Oral Defects

Upper Jaw and Hard Palate

A surgically acquired opening in the upper jaw and/or hard palate creates unintelligible, hypernasal speech.  Additionally, it allows solid and liquid foods to escape into the nose and sinuses.  Fabrication of a series of obturator prostheses (surgical, interim, definitive) can effectively treat these problems.  The surgical obturator is inserted at the time of tumor resection and modified for several weeks.  The interim obturator is more hygienic and designed to be modified for several months to accommodated tissue healing changes.  The definitive obturator is fabricated when the associated tissues are stable and well healed.


Soft Palate

Often the tumor resection will involve the soft palate as well as the hard palate.  Less frequently the soft palate only is involved.  The soft palate’s function is to modulate airflow for optimal speech.  Additionally, it helps direct food and liquids to the pharynx.  A speech bulb or speech aid prosthesis re-establishes intelligible speech and normal swallowing. 


Paralysis of the Soft Palate

An anatomically intact palate that is non-functional results in hypernasal, unintelligible speech.  There may also be escape of foods and liquids into the nose.  The most common etiologies of the soft palate paralysis include: ALS, stroke and damage from radiation therapy.  A palatal lift prosthesis is used to treat this condition.  It lifts the soft palate superiorly and laterally to optimized its relationship to the muscles of the pharynx (throat) during the functions of speech and swallowing.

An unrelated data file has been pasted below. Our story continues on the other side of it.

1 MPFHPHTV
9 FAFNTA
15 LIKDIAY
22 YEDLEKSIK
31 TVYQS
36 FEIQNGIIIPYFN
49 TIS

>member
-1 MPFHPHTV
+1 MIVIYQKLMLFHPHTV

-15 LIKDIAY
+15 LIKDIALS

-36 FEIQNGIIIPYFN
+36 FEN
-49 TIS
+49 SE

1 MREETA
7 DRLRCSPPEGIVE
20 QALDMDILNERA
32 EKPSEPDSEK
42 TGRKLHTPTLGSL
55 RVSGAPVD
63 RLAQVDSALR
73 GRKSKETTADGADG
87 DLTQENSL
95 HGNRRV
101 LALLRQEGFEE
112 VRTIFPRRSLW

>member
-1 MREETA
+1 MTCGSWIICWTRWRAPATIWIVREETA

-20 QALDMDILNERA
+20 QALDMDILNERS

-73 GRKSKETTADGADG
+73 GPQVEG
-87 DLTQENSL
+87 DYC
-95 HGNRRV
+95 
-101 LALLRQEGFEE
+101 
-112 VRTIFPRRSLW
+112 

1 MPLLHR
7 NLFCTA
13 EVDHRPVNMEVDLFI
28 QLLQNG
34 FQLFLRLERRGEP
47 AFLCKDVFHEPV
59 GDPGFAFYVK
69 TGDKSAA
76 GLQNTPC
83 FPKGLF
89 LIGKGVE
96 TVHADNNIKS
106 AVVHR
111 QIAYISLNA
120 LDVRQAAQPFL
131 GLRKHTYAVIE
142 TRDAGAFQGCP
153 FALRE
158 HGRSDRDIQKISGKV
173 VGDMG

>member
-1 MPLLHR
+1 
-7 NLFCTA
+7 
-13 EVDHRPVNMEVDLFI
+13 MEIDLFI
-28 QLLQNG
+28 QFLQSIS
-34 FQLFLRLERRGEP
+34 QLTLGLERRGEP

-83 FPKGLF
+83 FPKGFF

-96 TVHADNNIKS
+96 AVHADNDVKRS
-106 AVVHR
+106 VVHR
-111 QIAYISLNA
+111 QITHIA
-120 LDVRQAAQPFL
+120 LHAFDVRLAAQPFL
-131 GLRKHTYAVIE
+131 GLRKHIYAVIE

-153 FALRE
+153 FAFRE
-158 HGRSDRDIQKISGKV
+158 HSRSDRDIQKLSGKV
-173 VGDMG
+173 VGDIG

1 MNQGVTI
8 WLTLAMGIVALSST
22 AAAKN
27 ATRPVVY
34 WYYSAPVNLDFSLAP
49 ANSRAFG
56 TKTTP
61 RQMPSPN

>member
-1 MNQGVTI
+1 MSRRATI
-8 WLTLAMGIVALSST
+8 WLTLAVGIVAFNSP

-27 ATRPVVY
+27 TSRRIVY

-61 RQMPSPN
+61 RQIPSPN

Lower Jaw Defects

Fortunately, they are less common now that combined chemo/radiation therapy has become the primary treatment modality for large cancers of the tongue, tonsils, and throat.  The main etiologies are: tumors of the lower jaw, ostreoradionecrosis and trauma.  Small defects can be relatively easy to treat.  Large continuity defects require a sophisticated multidisciplinary surgical and restorative/rehabilitative treatment teams.


Poor Tongue Function/Altered Anatomy

Oral cancer treatments may result in problems with swallowing and speech articulation secondary to compromised tongue function.  Surgical alterations and/or neurologic damage from radiation are the causative factors.  Neurologic damages from ALS also affects the tongue.  Both restricted mobility and loss of structure can prevent the tongue from moving food from the oral cavity to the throat during swallowing.  Additionally, speech articulation can be affected because the tongue is no longer able to contact the hard palate in the usual locations during speech sound production.  A palatal augmentation prosthesis can improve these problems.  It works by prosthetically lowering the hard palate which creates a more functional interaction with the tongue during speech and swallowing.


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